The city, surrounded by grape garden beds and fruit orchards, has long been regarded by Afghans as a centre of culture. It was supposed to be developed over the previous two decades into a hub of free speech with a vibrant literary scene where single young people of both sexes might gather for tea in public places and be overheard reading their own poems to one another, but it just seems like a dream now. Apart from the other big issues, women in Afghanistan continue to suffer. Human rights violations against women and girls have increased substantially over the past year. The Taliban have consistently kept their commitment to keep women and girls out of public life, despite initial assurances that they would be let to enjoy their rights under Sharia law, including the ability to work and study. The de facto government has abolished the Ministry of Women’s Affairs and does not have any female cabinet members, essentially ending women’s political involvement. In addition, the Taliban forbade females from continuing their education above the sixth grade and prohibited women from pursuing the majority of occupations outside the house.
When the Taliban took over, they gave hope that they will not deprive women and girls from the rights but the majority of women and girls hid in their houses out of fear and a number of the city’s most courageous women risked to demonstrate against the Taliban’s ban on girls’ education and limitations on their movement. Women who were protesting in the street stated that they wanted to continue going to their work. This is not the case now. Since, the world’s attention has been diverted from Afghanistan now, the situation is becoming worse there again. Recently a lot of cases have been repoted of the girls not going or allowed to go to school and being forced marry. Early child marriage is again rising there.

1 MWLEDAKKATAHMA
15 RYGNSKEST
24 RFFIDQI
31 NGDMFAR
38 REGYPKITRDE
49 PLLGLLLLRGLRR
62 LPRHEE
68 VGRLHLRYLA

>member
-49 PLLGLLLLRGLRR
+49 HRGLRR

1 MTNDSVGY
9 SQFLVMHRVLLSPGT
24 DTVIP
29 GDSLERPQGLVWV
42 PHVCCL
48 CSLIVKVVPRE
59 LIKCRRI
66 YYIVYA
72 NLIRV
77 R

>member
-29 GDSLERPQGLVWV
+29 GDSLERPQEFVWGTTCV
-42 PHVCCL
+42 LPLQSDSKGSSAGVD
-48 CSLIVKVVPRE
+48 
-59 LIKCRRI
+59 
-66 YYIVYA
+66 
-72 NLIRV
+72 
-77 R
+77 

Women are subject to strict limitations imposed by the Taliban. Since the withdrawal of international powers, Afghanistan’s aid-dependent economy has crumbled, leaving hundreds of thousands without work and half of its 38 million population hungry.
Research Associate, Pakistan House